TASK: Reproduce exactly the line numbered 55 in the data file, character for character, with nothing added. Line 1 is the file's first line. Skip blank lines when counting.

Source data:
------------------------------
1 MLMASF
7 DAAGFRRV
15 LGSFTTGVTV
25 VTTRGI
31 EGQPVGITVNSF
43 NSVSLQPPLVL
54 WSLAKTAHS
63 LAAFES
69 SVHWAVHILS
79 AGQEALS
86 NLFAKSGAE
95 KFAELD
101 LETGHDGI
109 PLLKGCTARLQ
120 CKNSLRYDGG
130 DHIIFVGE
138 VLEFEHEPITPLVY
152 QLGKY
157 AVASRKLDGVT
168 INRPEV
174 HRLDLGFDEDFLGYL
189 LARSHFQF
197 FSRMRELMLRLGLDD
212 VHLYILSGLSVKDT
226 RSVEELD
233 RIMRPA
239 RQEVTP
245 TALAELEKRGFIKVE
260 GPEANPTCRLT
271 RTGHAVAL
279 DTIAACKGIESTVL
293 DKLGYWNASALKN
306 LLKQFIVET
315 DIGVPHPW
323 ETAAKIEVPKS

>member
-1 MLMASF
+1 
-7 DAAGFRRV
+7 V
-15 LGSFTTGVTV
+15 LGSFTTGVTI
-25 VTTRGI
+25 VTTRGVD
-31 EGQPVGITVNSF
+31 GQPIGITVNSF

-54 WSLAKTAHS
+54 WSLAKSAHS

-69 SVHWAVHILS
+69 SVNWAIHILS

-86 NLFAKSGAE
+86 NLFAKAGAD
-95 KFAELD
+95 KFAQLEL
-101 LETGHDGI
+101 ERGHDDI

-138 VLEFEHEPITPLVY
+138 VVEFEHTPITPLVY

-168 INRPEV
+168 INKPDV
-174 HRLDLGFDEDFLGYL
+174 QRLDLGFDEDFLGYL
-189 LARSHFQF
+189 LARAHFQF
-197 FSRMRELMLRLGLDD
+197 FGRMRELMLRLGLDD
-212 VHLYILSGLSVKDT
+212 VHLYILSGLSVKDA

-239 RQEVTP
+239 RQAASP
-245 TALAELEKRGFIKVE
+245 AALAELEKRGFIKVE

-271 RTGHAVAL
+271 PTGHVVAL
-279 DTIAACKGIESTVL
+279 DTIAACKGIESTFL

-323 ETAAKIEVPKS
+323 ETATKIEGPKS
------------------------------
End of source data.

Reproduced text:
-101 LETGHDGI